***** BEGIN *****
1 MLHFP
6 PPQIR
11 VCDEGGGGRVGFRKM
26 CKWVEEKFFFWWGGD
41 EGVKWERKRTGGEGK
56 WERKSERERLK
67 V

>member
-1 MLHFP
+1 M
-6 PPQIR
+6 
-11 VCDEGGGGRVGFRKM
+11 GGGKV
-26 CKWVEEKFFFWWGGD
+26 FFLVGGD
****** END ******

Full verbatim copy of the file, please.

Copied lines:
1 MLHFP
6 PPQIR
11 VCDEGGGGRVGFRKM
26 CKWVEEKFFFWWGGD
41 EGVKWERKRTGGEGK
56 WERKSERERLK
67 V

>member
-1 MLHFP
+1 M
-6 PPQIR
+6 
-11 VCDEGGGGRVGFRKM
+11 GGGKV
-26 CKWVEEKFFFWWGGD
+26 FFLVGGD